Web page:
(E) To curb potential fraud, a proposed law requires citizens to bring photo ID to polling places when they vote.

Every question of the day will be followed by an expert reply by GMATNinja in 12-15 hours. Stay tuned! Post your answers and explanations to earn kudos.

A - Vote to curb potential fraud? No, the law has been proposed to curb potential fraud. OUT.
B - No grammatical issues. KEEP.
C - Citizens will curb potential fraud? No. OUT
D - Vote at polling places with photo ID? I'm not really sure how you can vote with a photo ID, but this one is OUT.
E - No mechanical grammatical issues. Just a tense issue, which needs to be compared with B for the intended meaning.

B Vs. E
Proposed Law -> It's not come into effect yet, meaning it will require the stipulation to be met when it's been implemented by congress. In this scenario we need B.

B is the answer for me.
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Re: QOTD: A proposed law would require citizens to bring  [#permalink]

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26 Jul 2017, 07:06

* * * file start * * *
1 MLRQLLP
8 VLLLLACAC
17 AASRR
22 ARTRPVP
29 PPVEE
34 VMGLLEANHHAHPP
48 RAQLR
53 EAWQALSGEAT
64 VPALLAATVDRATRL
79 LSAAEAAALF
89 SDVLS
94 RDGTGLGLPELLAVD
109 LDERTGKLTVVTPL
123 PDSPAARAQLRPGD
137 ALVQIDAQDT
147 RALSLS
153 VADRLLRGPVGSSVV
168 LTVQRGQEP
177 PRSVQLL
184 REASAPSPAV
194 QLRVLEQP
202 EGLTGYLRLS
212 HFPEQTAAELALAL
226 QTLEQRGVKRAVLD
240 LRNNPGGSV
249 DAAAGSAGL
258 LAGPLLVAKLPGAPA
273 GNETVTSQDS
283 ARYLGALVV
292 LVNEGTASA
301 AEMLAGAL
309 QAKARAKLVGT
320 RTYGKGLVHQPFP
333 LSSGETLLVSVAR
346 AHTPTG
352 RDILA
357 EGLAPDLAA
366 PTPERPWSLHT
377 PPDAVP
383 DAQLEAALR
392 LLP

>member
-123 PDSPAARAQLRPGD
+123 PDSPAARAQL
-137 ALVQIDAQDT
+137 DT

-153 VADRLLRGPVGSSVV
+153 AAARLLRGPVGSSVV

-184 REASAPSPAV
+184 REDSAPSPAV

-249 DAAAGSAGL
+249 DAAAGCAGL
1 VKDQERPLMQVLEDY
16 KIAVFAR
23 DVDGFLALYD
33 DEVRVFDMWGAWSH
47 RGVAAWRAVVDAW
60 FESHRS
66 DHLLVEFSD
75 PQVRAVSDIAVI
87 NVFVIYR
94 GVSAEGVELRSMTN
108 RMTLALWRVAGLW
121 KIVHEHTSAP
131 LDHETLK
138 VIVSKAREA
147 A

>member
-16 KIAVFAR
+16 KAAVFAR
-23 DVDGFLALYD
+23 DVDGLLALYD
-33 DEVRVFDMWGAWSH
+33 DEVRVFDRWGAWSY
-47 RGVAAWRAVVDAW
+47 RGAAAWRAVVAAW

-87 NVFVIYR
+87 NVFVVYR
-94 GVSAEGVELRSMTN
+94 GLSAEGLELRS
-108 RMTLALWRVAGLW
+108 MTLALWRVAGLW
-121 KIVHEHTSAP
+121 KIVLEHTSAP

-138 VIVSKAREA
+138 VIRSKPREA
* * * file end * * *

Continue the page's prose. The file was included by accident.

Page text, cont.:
And B
A: citizens will vote to curb fraud - meaning incorrect
C: law will require citizens to curb potential fraud - again meaning issue, law requires citizens to bring id, also use of will instead of would
D: will vs would, polling stations with photo Id - meaning change
E: requires vs would require B wins.

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Re: QOTD: A proposed law would require citizens to bring  [#permalink]

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26 Jul 2017, 09:28
sananoor wrote:
souvik101990 wrote:

Verbal Question of The Day: Day 62: Sentence Correction

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A proposed law would require citizens to bring photo ID to polling places when they vote to curb potential fraud.

(A) A proposed law would require citizens to bring photo ID to polling places when they vote to curb potential fraud.

(B) To curb potential fraud, a proposed law would require citizens to bring photo ID to polling places when they vote.

(C) A proposed law will require citizens to curb potential fraud by bringing photo ID to polling places when they vote.